City Council approves expansion of Richardson Restaurant Park development

Dog Haus Biergarten was one of the first tenants to open in the restaurant park. (Courtesy Dog Haus Biergarten)
Dog Haus Biergarten was one of the first tenants to open in the restaurant park. (Courtesy Dog Haus Biergarten)

Dog Haus Biergarten was one of the first tenants to open in the restaurant park. (Courtesy Dog Haus Biergarten)

Richardson Restaurant Park will be expanded following unanimous approval by City Council.

The development, located north of Spring Valley Road along Central Expressway, opened in 2017 and includes two buildings with space for seven restaurants. Existing tenants include Dog Haus Biergarten, OMG Tacos and The Halal Guys.

Approval of the zoning change on Dec. 7 allows the developer, Hermansen Land Development, to build two additional restaurants on the adjacent lot and to expand the size of outdoor dining areas. The existing payday loan business on that lot will be demolished some time after its lease expires in January, developer Kirk Hermansen said.

Hermansen’s original request included drive-thrus on both restaurants; however, one drive-thru would be limited to prepaid pickup orders only, while the other would be full-service. The conventional drive-thru feature was a sticking point for several council members who said the concept was not congruent with council’s original vision for the project, approved in 2014.

Andrew Laska, who is the former president of the Richardson Heights Neighborhood Association, said the association was opposed to drive-thrus at the time of the restaurant park's approval by the City Planning Commission. The association changed its position to neutral after the original design was amended.


“We want something that is economically successful in the long run for cities, and drive-thrus tend not to be that,” he said.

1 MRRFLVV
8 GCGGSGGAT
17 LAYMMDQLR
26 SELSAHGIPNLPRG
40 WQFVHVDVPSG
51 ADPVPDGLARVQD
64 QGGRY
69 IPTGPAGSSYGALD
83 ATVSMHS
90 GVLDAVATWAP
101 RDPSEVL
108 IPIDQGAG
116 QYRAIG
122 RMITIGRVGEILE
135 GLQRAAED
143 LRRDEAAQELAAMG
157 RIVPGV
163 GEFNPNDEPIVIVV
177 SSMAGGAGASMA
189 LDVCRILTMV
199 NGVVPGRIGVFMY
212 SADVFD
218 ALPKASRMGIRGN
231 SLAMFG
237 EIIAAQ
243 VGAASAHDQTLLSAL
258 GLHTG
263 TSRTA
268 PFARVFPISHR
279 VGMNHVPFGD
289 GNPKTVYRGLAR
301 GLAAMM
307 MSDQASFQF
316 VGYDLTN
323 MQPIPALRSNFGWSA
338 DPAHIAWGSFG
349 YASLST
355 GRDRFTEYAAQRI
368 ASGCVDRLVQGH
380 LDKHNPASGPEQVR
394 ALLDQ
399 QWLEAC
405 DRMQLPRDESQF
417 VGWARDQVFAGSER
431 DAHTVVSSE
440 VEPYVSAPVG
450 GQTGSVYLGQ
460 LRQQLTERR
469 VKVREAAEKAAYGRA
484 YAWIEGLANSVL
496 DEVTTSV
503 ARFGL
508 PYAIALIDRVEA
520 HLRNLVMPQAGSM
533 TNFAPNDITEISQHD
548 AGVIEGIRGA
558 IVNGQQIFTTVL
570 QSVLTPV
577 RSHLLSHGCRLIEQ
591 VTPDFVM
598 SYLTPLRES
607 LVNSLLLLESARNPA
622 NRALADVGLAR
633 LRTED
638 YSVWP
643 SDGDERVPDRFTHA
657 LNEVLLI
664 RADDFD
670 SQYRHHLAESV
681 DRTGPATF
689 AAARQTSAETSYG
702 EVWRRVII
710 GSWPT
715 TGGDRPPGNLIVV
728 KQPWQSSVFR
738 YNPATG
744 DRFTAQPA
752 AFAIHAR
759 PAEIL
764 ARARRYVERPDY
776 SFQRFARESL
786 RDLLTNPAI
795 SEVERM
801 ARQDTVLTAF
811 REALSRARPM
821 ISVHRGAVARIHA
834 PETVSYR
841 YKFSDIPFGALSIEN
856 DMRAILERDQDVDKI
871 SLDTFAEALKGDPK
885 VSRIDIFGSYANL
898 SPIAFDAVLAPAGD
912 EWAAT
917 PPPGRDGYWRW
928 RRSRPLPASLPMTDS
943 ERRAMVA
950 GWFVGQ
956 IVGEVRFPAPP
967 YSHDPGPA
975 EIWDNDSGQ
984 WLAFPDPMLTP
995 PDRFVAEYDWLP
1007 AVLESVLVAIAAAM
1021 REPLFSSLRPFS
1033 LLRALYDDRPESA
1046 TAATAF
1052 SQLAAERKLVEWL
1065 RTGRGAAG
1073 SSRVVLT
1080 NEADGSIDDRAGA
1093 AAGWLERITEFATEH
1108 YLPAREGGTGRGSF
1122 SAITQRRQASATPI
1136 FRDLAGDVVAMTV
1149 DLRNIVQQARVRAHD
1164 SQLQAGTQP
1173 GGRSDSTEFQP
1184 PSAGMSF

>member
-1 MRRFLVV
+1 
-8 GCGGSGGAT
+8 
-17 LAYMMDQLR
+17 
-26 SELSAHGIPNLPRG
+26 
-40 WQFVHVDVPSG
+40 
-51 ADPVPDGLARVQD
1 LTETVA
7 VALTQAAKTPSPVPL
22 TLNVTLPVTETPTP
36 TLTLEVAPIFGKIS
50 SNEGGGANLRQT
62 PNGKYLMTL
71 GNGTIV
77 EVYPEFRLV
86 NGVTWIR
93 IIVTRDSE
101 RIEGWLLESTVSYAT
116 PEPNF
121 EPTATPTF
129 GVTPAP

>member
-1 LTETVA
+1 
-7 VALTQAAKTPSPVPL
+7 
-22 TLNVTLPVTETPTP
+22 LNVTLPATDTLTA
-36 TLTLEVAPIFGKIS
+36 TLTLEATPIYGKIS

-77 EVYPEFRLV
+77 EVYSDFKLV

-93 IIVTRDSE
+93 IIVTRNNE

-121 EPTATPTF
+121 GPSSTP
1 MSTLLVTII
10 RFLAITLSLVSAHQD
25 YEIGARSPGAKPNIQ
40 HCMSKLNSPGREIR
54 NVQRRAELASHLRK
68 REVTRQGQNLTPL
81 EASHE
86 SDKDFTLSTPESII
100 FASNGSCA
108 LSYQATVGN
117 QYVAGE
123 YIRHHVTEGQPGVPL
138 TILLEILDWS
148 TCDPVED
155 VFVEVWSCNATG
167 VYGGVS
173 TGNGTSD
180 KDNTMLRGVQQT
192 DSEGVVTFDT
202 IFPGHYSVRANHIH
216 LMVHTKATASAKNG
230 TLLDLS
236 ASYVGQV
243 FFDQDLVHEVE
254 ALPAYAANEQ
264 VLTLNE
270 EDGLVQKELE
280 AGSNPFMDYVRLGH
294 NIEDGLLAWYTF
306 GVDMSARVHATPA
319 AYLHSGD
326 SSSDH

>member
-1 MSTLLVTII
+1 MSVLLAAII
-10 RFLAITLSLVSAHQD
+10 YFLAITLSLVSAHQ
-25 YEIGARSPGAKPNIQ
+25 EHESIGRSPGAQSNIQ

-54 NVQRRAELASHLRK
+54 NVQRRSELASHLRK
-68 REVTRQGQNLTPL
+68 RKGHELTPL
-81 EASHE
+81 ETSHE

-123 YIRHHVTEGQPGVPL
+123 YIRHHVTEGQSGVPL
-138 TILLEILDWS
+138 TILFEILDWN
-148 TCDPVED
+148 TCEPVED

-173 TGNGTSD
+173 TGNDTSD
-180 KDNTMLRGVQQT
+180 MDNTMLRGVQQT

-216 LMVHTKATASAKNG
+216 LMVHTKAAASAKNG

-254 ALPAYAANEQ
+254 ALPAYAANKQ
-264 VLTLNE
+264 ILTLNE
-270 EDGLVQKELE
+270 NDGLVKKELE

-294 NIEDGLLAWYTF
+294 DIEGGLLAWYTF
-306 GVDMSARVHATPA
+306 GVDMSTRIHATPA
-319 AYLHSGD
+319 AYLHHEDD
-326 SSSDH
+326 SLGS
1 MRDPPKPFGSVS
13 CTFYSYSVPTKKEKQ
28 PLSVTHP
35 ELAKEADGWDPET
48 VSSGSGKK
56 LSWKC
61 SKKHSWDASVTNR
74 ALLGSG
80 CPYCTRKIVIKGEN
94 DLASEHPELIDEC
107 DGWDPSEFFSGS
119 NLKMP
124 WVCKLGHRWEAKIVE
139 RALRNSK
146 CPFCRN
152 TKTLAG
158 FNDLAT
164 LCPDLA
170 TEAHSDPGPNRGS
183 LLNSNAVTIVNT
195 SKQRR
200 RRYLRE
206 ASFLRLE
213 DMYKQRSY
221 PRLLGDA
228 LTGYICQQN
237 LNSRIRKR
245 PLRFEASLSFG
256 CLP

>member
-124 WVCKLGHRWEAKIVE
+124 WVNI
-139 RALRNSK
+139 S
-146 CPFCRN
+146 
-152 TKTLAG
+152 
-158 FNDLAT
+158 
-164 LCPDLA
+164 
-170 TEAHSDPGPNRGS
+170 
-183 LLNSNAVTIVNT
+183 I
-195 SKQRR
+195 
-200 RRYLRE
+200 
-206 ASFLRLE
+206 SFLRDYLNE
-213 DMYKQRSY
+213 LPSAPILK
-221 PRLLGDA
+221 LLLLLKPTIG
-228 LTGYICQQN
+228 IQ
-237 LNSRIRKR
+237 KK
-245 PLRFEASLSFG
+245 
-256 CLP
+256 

The demand for drive-thru service at the restaurant park predates COVID-19, Hermansen said. But consumer behaviors have changed as a result of the pandemic, and the need for this convenience is now more heightened than ever, he said.

“The effects of this pandemic are generational,” he said. “I don't think these are things that will change overnight when the vaccine rolls out. I think habits have changed permanently.”

Council Member Ken Hutchenrider proposed that council approve the request with the stipulation that the drive-thrus be used for prepaid orders only. However, Hermansen can return and request a special-use permit for a conventional drive-thru restaurant in the future. Council also reserved the right to vet a conventional drive-thru tenant, according to the motion, which was approved unanimously.

Editor's note: This article has been edited to clarify statements made by Andrew Laska.
By Olivia Lueckemeyer
Olivia Lueckemeyer graduated in 2013 from Loyola University New Orleans with a degree in journalism. She joined Community Impact Newspaper in October 2016 as reporter for the Southwest Austin edition before her promotion to editor in March 2017. In July 2018 she returned home to the Dallas area and became editor of the Richardson edition.